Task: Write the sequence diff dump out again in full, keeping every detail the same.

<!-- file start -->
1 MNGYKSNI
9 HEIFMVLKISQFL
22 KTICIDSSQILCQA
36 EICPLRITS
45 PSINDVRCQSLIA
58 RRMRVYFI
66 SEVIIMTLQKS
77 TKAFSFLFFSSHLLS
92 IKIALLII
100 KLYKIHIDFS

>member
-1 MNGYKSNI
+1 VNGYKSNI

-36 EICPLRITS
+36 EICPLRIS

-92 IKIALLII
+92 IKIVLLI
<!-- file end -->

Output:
1 MNGYKSNI
9 HEIFMVLKISQFL
22 KTICIDSSQILCQA
36 EICPLRITS
45 PSINDVRCQSLIA
58 RRMRVYFI
66 SEVIIMTLQKS
77 TKAFSFLFFSSHLLS
92 IKIALLII
100 KLYKIHIDFS

>member
-1 MNGYKSNI
+1 VNGYKSNI

-36 EICPLRITS
+36 EICPLRIS

-92 IKIALLII
+92 IKIVLLI